A new season is upon us…in more ways than one. Lately, I keep hearing so many people discussing the recent changes they’re facing and every conversation is laced with angst and anxiety. I can’t count the number of parents dealing with first-day of school jitters (not the kids, mind you, the parents) or the child leaving for college. I’ve talked to people changing jobs, losing jobs, moving, staying, transferring, downsizing, and the list goes on. People seem to be saying goodbye to life as it once was and hello to something entirely different. Yes, it’s the dreaded word-eek, shudder and even stutter…CCHHHAAANGE!
As you well know, I’m not a fan. I am a creature of habit or habitat, whatever the case may be. I have my apple cart and I don’t like it upset. I’ve written a great deal about change since it seems to be the ongoing theme of my life the past few years. I’ve adjusted my sails to these unsettling winds and have done so begrudgingly. When people tell me to “go with the flow” or “roll with the punches”, I want to throw a few punches! They don’t know who they’re talking to! I don’t know the reasons why but I’ve never liked surprises. I’m sure that Freud could tell me why: I read the last chapter of a book first, have someone tell me the ending to a movie before I watch it, read a magazine from back to front, avoid any suspense novel or movie, and beg my family to never throw me a surprise party. Perhaps surprises, however good they may be, can be stressful or leave one feeling unprepared or taken off-guard. I don’t really have an answer, other than sameness and predictability equals a level of comfort.
Now that I’m done with my arm-chair psychoanalysis, I can move on! Knowing how to walk in the moon bounce of change is something we all have to learn. How do we move and keep our balance? It’s like trying to live in a fun house where you look into the mirror but nothing is the same; it looks like you but it’s all distorted. There have been so many times I’ve looked at my life and said, “This looks like my life but it doesn’t feel like my life and something is different; I feel like I’m wearing someone else’s clothes and they don’t fit.”
I recently shared a conversation with a mom sending her daughter off to college. Since I’ve done that, I was the ultimate expert! I ended the conversation reassuring her that she would find a “new normal”. These wise words were given to me along with, “you’ll find a new equilibrium too.” What, huh? A new what? I could understand the normal part but equilibrium really threw me off…no pun intended! Normal is defined as conforming to a usual, standard, type or custom. More importantly, normal also means healthy. Equilibrium, however, is defined as a mental state of calmness and composure; a state or situation in which opposing forces or factors balance each other out and stability is attained.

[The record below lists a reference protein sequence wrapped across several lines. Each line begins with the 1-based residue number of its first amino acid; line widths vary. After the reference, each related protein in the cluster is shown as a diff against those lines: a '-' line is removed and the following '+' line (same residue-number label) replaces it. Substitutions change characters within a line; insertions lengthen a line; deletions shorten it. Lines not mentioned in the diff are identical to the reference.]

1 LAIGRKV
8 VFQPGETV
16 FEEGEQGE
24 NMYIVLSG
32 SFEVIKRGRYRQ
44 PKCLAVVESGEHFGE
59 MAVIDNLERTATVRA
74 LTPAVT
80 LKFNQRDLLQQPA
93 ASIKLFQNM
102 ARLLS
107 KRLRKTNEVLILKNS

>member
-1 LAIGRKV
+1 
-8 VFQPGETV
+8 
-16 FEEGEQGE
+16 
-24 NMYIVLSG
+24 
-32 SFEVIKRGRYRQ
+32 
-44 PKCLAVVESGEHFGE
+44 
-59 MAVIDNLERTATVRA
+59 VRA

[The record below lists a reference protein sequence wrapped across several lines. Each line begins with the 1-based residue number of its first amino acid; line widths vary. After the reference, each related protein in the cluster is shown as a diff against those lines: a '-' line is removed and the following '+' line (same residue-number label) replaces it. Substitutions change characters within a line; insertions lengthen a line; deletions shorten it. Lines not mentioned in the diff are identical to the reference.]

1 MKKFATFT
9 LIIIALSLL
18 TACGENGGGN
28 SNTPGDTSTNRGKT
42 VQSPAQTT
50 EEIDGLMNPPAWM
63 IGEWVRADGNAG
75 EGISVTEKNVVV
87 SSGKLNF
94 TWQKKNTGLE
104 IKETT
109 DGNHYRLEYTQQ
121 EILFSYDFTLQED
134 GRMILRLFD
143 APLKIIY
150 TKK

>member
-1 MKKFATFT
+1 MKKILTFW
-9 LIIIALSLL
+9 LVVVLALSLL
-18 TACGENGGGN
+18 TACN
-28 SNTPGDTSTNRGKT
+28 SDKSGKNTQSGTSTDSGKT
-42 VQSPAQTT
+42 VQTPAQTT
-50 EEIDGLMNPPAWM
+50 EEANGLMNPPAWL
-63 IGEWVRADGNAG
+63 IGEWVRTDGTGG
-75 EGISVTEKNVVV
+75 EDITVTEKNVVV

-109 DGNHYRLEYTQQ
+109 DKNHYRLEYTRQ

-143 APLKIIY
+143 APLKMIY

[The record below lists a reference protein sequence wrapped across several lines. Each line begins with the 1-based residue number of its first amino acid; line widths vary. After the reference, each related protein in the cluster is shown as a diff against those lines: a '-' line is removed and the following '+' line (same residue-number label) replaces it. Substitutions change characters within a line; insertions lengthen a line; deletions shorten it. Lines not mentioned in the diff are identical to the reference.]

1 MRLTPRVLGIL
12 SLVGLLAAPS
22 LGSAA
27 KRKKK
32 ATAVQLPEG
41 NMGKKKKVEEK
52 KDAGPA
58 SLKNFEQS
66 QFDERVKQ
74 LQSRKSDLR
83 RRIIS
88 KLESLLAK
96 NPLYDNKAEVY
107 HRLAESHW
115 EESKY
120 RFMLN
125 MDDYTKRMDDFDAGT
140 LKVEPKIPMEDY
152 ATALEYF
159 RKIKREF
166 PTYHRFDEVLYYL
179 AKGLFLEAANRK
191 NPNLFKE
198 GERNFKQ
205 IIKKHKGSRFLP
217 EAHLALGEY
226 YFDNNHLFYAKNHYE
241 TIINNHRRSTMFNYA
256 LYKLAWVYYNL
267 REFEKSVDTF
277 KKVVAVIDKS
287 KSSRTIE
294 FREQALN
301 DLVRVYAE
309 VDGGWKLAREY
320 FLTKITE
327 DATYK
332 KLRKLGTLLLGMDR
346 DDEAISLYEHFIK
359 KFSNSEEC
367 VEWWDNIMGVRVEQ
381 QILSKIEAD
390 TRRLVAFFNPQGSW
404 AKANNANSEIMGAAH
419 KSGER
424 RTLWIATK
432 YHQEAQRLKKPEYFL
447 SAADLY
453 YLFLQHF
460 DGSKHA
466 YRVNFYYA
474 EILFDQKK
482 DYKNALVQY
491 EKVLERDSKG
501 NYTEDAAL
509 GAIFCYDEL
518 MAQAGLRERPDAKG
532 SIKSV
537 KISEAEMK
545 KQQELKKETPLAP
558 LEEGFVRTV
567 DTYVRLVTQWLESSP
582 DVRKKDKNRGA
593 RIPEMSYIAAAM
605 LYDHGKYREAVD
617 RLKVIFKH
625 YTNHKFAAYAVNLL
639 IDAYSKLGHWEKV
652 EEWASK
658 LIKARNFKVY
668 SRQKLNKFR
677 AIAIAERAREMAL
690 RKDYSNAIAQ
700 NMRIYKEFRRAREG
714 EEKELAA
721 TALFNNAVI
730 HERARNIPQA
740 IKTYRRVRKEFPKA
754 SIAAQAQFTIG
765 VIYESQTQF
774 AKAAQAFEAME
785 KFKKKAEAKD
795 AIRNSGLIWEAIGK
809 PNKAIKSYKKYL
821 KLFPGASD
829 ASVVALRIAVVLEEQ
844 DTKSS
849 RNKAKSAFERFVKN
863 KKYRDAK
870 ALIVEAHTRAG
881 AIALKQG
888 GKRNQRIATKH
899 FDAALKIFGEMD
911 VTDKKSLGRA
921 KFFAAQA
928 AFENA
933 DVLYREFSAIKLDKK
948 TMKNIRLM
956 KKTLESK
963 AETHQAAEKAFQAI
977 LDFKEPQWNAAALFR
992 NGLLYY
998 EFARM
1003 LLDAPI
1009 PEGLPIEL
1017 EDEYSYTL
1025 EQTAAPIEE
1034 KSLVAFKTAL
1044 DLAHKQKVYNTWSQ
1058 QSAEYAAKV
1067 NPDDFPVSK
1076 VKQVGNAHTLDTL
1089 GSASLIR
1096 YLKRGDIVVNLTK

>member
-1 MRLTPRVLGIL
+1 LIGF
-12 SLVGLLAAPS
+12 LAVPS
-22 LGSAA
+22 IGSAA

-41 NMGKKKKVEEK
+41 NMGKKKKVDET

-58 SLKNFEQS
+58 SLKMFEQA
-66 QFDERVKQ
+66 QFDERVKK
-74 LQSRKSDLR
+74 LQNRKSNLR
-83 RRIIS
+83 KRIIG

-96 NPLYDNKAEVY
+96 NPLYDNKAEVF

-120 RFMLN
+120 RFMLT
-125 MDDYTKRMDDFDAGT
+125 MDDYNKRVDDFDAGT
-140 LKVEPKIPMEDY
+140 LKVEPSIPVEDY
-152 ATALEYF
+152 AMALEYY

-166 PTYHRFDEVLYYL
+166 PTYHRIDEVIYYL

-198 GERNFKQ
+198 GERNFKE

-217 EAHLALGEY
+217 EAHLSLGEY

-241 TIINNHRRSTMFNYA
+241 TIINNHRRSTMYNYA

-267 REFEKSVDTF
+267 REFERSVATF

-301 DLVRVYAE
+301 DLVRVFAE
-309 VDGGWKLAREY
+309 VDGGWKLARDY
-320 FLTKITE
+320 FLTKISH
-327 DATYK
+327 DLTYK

After awhile, I understood what she meant. When changes occur in our lives, our natural tendency is to focus on the vacancy instead of the ways to fill it. It doesn’t mean we ignore the changes, we just find a new approach to dealing with them hence, “the new normal”. When we determine to be determined to strike a healthy balance between what was and what is, then stability can be attained hence, “the new equilibrium.” It sounds very “self-help” but it’s really a spiritual principle. Take a look into the notable passage of Ecclesiastes 3 which refers to everything having it’s time. Verse 1,”To everything there is a season, a time for every purpose under heaven.” As we continue to read, we find that each season has a cycle that we cannot control or change. What can we do when left with this helpless conclusion? Acknowledge it, receive it, and believe that there is some benefit in this change and then, consider that God is the one constant moment in the momentous. I’ve clutched onto His unchanging hand through many changes that I’ve initially seen as disruptions. Later, I’ve discovered the divine order in these times and in so doing, have seen that steady hand guide me through and over some rough terrain.
Given the right attitude, change can be good and change can be God. It’s up to us to be sensitive enough to know the difference. “With every gain, there is a loss and with every loss, there is a gain.” We can find purpose and growth in this “new normal”. We can find stability and safety in this “new equilibrium”. We can find what we need in finding who we need. I don’t need a Freud to do it, I just need a Father.